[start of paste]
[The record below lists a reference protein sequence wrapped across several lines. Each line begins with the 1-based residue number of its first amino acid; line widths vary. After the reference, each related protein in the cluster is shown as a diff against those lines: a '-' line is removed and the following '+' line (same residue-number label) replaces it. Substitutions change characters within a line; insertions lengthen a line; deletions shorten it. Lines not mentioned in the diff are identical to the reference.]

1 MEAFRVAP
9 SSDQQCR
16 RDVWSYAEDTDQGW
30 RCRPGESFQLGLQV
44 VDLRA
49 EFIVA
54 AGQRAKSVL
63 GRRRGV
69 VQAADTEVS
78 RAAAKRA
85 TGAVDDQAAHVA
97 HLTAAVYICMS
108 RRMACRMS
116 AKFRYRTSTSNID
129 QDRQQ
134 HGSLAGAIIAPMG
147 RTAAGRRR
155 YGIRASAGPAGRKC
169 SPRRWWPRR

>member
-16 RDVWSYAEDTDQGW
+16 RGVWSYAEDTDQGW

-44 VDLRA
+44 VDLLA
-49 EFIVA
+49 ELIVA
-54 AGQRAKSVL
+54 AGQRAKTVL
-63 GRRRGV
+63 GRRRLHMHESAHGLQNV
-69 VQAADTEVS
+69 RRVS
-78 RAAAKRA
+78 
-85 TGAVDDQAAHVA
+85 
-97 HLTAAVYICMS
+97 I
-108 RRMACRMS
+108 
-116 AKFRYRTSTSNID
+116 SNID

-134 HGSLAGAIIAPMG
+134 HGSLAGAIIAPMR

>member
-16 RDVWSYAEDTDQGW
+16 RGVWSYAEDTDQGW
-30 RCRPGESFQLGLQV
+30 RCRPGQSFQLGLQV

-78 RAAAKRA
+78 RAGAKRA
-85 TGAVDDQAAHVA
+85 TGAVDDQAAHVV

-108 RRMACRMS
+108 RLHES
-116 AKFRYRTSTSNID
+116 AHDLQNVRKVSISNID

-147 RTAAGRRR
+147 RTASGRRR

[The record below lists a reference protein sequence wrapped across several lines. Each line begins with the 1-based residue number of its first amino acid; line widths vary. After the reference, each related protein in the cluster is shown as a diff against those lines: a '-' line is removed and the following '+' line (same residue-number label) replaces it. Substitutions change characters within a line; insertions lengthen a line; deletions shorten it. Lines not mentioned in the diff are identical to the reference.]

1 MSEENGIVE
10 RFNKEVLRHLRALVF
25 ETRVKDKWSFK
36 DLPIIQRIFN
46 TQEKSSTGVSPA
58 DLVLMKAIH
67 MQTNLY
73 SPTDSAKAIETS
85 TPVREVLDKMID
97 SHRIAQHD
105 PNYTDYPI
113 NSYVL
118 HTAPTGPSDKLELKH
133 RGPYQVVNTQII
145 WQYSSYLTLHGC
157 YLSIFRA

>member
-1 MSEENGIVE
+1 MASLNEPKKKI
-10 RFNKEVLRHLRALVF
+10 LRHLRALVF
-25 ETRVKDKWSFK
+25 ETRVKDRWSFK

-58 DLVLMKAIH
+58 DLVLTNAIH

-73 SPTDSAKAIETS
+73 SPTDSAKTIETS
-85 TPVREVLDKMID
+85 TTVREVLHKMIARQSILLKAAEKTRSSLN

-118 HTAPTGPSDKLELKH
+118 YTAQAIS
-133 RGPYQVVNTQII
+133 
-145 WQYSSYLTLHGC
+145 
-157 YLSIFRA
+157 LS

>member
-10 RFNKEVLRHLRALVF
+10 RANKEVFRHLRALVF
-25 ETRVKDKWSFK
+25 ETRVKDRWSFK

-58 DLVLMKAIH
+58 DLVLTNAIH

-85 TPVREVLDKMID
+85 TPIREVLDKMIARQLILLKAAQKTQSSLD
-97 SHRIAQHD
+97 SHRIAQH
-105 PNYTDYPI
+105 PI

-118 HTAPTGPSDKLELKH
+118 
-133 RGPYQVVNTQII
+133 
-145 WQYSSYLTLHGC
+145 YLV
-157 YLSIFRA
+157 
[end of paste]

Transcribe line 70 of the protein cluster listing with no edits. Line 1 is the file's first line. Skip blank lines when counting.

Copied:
85 TPVREVLDKMID